Now, I've got a small pamphlet on this theme, available for free download and free reproduction, but the debate got me thinking.
What, really, is the difference between a "social-justice" type who spends a couple of years in the Peace Corps, or who sends money overseas to help the poor and the CEOs of major corporations who send jobs overseas?
I mean, the "social-justice" types are always catewauling about how we should pay higher taxes in order to help the poor. But a lot of them seem upset that CEOs are sending jobs overseas.
Now, isn't the sending of a job overseas simply the imposition of a kind of tax?
I mean, what's the difference between the government taking half my salary in order to send it overseas and the CEO moving my job overseas?
Well, there is one difference.
The poor person overseas who gets the new job will probably start thinking of himself in a much different way than the poor person overseas who just gets a handout.
The one with a job begins to think he actually has self-worth, that he is actually contributing to society. He is actively supporting himself and his (perhaps extended) family. He might begin to consider that if he's worth something, he might have intrinsic rights that others don't have a right to quash or infringe on.
The person who just gets a handout doesn't have any of these thoughts.
Now, obviously the CEO does all this in order to be mean, and to increase his own profit margin.
But, isn't it the case that a lot of people involved in "social justice" do it in order to feel superior to the down-trodden? Don't they do it because the very fact that they are the "helper" and not the "helpee" necessarily makes them better than all those dark-skinned, infantile foreigners who could never make it without the help of the "social justice" type?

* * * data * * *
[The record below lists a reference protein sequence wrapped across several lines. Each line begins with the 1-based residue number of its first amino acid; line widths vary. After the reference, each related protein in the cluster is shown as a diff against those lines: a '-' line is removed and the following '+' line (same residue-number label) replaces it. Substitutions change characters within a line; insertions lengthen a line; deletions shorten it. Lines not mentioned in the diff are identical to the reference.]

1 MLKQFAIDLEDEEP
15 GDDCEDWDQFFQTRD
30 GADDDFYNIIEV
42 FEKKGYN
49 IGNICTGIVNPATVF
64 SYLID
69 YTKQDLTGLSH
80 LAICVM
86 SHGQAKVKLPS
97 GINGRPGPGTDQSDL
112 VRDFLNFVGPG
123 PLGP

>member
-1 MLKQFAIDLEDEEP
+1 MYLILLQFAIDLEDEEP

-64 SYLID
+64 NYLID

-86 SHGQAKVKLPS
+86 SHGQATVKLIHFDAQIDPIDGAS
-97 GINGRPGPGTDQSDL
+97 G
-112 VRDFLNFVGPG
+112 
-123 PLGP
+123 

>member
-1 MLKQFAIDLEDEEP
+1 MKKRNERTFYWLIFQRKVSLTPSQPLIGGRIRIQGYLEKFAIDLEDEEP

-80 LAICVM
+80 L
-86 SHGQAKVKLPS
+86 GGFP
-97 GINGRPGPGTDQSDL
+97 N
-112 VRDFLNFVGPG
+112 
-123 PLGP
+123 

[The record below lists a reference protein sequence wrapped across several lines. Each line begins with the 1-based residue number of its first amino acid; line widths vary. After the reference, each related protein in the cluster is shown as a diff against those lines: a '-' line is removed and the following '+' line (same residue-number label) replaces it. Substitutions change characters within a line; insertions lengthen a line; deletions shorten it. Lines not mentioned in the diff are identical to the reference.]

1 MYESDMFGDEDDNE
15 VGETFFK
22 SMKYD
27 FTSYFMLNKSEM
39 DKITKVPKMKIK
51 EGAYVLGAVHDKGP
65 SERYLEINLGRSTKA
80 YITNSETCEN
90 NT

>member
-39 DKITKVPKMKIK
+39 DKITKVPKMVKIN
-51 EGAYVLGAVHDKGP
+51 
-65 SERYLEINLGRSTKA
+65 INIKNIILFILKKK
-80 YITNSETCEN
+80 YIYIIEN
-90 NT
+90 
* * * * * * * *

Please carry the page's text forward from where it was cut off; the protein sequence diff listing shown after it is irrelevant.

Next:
So, how much social justice is driven by "the white man's burden" concept Kipling so succinctly described?
The Peace Corps workers, the UN workers, steal jobs from the locals, the CEOs send jobs to the locals. I lose my job to a computer or an overseas worker - to me, it matters not which. Either way, I have to re-train in some other field.
If I am against shipping jobs overseas, then am I against technology in the workplace?
For a computer can often take my job at least as effectively as an Indonesian.
Forty years ago, we were angry at computers for taking jobs.
We got over it.
Why are we still angry at CEOs and Indonesians?
Why do we like the Peace Corps and higher taxes, which steal jobs and take my money, but get angry with CEOs, who move jobs and take my money?
Perhaps its because we can retrain for a new job, start earning again and keep our self-esteem, but we can't escape taxes except by losing our income and our self-esteem.
Peace Corps workers don't do things for money, don'cha know.
CEOs do things for money.
Yes, but if money is not meant to be the measure of our society, why are the Peace Corps workers so upset about what the CEO does for money? Wouldn't noticing that kind of thing be beneath them? By fixating on it, don't they just reinforce the idea that it really is all about the money?
Or is it more simple?
Perhaps Peace Corps workers just don't like the competition that CEOs present.